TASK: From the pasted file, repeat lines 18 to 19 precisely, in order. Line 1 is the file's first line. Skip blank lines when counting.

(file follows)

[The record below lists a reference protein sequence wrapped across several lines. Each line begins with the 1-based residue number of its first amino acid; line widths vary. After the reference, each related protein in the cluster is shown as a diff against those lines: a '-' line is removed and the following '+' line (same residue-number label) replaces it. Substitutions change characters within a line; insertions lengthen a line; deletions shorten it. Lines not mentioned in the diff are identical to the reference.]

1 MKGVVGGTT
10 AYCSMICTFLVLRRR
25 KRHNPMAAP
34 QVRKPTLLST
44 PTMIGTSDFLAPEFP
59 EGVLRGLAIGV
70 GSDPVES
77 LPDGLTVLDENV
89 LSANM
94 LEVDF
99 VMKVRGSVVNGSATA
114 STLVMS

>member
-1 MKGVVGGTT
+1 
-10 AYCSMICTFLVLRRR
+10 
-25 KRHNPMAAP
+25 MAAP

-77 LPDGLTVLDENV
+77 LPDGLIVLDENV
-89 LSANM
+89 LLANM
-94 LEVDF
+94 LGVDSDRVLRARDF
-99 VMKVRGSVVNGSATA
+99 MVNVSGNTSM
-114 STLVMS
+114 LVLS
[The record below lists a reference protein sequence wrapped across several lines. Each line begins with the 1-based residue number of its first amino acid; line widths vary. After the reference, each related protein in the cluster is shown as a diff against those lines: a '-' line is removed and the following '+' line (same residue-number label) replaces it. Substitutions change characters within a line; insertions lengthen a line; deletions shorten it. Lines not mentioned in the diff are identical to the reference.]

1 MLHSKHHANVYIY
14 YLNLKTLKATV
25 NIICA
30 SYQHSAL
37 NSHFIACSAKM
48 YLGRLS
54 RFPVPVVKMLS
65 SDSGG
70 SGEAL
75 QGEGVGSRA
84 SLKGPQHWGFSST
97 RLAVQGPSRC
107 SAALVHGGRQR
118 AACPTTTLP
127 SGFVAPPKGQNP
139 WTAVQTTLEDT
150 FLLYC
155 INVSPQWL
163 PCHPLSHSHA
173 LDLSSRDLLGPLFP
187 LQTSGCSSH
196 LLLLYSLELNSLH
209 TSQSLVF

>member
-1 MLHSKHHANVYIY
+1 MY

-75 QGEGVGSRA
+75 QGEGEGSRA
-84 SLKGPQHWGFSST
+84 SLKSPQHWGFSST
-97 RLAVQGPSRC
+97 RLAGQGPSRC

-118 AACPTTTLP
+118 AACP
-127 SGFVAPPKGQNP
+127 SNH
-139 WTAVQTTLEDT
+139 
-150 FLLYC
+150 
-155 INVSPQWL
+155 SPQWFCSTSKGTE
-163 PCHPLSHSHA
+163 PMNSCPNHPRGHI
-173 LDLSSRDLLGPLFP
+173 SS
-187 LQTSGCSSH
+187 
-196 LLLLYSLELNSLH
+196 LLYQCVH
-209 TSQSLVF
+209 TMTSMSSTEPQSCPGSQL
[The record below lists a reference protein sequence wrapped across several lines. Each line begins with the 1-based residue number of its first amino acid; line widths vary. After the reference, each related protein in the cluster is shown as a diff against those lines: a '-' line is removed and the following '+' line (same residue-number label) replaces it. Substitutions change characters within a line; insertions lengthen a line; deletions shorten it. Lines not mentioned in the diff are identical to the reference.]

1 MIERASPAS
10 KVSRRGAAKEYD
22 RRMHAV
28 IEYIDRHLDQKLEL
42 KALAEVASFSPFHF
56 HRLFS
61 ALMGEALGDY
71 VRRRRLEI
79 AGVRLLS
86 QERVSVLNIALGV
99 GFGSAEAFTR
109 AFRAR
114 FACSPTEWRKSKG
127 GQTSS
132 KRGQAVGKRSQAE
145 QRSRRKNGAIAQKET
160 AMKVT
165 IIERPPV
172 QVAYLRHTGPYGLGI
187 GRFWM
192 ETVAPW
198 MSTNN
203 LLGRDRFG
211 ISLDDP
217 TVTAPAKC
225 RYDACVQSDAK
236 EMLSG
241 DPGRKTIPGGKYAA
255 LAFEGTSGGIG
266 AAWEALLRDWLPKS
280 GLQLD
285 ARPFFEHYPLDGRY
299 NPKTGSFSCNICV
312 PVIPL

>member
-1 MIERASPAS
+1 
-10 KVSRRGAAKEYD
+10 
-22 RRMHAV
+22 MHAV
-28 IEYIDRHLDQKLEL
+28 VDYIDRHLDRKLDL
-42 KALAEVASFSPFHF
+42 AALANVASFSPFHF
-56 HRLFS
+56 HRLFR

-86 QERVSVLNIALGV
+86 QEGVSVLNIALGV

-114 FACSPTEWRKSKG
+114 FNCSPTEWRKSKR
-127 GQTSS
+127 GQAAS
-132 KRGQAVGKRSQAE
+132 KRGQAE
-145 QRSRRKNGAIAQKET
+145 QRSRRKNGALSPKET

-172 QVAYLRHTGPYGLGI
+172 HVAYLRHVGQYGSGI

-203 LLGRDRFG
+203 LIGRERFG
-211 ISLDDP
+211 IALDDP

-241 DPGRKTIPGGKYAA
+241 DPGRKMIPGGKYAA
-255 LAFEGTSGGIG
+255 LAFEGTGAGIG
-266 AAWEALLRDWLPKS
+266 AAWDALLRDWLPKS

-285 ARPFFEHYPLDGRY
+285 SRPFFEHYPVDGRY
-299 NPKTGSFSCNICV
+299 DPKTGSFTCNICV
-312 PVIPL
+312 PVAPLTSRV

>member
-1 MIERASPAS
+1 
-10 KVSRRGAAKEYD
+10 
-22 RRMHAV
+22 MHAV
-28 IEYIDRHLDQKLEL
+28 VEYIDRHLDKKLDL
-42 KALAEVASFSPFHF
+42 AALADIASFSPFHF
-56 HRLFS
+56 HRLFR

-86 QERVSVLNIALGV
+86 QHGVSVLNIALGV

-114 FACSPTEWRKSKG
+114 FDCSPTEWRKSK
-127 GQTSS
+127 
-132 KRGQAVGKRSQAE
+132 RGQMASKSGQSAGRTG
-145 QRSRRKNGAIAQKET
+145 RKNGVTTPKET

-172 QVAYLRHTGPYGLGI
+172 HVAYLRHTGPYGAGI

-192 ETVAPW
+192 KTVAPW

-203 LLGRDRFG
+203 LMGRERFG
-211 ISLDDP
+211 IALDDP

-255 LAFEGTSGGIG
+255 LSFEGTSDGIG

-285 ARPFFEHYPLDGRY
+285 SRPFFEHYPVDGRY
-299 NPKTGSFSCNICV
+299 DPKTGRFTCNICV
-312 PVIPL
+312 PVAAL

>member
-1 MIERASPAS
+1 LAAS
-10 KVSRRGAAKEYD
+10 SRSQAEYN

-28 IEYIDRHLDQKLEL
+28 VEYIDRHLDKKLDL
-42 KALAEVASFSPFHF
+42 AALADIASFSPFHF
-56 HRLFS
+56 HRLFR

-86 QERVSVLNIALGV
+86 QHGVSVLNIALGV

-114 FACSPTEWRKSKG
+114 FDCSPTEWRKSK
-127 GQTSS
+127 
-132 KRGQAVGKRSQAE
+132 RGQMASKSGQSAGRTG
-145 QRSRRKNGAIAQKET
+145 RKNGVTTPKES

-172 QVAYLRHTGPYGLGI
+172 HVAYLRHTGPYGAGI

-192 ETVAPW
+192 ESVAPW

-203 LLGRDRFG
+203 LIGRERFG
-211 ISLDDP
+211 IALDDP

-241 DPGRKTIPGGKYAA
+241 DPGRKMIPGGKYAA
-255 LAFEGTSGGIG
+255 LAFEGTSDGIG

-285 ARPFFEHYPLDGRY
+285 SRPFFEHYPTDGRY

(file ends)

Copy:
+10 
-25 KRHNPMAAP